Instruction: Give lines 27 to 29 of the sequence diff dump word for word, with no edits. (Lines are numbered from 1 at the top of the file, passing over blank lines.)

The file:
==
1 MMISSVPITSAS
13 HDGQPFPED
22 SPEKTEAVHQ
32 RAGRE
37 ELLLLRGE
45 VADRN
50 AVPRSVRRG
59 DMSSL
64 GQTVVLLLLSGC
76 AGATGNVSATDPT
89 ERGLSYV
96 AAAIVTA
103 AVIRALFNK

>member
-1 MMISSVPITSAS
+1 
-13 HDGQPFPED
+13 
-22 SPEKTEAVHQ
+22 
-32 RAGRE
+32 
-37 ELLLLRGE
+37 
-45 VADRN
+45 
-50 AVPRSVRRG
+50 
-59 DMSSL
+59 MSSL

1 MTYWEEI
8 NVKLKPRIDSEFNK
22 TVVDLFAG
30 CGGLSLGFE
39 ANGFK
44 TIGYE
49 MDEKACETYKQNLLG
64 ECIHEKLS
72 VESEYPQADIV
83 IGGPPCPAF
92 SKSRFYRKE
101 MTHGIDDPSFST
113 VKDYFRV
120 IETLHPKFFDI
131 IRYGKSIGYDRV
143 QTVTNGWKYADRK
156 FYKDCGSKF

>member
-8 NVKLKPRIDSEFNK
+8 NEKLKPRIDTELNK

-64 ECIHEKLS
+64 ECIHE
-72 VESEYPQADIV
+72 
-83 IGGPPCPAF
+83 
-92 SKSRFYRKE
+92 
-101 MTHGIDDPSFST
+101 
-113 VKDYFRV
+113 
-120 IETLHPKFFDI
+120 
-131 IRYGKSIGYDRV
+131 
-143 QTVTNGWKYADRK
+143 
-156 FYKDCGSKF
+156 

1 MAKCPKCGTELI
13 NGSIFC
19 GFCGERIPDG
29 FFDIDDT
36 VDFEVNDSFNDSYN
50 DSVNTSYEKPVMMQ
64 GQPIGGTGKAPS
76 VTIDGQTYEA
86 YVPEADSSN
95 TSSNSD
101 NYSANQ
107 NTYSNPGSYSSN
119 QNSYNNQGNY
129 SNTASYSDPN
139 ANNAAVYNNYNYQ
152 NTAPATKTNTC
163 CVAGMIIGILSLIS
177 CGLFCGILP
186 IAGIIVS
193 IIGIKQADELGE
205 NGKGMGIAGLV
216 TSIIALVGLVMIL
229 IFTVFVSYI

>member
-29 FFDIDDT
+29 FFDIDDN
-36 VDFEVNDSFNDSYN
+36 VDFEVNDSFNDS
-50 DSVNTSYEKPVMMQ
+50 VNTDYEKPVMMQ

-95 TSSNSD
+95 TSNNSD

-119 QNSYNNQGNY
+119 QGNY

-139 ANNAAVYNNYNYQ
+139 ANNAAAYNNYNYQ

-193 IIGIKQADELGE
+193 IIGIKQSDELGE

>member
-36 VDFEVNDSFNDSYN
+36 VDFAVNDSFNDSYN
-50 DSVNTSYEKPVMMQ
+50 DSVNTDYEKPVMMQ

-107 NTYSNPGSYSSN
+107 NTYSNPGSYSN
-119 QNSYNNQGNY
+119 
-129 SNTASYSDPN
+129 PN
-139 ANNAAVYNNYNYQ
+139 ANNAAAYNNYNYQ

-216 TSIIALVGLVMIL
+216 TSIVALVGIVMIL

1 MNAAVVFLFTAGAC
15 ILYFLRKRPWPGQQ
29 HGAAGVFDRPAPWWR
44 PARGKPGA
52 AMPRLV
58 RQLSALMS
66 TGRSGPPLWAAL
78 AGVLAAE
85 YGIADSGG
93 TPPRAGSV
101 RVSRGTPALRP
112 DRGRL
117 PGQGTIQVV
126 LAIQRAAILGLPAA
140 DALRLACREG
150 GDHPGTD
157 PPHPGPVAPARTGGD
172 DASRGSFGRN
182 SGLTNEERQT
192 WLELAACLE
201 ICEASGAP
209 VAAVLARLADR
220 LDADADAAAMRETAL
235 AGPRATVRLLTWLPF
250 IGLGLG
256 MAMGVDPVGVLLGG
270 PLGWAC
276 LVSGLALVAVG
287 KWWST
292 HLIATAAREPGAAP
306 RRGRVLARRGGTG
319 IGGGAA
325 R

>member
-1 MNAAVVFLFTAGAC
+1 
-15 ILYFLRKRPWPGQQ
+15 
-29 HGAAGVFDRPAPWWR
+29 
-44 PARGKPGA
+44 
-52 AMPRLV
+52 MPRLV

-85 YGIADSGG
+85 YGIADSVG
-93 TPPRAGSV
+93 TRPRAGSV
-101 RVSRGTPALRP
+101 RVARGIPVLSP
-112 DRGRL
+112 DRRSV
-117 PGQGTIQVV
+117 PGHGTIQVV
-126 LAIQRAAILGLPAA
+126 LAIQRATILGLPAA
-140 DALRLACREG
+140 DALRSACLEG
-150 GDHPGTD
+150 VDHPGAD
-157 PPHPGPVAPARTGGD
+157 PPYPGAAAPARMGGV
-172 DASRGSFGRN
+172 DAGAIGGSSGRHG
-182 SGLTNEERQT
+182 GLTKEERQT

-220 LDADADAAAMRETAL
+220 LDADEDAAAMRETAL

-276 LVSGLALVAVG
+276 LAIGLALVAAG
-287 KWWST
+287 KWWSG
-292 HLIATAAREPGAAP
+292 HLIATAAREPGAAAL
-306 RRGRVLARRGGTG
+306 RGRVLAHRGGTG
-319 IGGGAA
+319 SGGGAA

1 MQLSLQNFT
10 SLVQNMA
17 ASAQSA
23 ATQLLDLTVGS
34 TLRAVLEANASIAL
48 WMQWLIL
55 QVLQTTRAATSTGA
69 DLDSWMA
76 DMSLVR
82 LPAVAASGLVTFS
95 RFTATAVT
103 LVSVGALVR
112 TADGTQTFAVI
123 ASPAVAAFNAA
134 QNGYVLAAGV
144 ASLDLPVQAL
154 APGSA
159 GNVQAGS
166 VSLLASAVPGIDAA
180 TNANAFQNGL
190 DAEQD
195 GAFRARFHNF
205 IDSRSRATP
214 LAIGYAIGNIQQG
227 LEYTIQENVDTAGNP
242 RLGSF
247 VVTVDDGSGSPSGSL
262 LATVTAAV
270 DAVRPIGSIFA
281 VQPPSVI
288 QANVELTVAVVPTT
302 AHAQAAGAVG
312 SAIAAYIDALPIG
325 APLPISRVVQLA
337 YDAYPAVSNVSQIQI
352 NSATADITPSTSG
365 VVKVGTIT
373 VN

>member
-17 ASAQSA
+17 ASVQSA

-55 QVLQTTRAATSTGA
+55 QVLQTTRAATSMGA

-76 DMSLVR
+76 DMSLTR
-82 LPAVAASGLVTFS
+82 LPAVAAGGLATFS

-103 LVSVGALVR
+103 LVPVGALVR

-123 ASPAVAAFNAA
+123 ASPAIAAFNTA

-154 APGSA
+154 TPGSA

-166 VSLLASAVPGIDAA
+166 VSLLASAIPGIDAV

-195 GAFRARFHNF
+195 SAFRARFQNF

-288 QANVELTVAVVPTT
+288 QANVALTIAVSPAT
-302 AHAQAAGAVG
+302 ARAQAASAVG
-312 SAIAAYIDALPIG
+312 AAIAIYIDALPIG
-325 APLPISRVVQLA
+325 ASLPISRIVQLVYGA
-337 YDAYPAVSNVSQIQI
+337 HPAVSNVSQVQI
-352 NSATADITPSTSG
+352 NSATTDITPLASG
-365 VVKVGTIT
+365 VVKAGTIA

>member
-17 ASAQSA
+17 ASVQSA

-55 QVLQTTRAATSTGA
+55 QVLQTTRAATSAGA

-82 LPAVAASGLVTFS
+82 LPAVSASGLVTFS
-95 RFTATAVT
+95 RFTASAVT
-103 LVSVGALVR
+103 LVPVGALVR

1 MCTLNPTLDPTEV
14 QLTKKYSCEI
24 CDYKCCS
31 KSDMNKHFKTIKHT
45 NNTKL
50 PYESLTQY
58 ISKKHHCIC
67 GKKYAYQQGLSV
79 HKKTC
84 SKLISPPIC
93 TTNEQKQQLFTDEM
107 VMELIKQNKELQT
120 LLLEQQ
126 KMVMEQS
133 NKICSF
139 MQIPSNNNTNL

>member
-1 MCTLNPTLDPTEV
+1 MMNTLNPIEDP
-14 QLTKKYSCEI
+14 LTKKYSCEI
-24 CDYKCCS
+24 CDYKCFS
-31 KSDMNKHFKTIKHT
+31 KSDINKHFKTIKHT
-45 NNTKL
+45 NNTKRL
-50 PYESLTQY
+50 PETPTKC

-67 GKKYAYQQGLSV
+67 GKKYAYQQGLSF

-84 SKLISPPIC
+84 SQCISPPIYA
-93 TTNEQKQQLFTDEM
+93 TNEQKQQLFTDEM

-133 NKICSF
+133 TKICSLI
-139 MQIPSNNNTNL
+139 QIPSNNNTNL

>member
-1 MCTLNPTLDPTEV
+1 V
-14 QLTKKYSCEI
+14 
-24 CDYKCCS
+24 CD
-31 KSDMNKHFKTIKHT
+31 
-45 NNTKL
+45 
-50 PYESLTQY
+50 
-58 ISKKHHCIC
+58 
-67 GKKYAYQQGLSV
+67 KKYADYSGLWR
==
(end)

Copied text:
-50 AVPRSVRRG
+50 
-59 DMSSL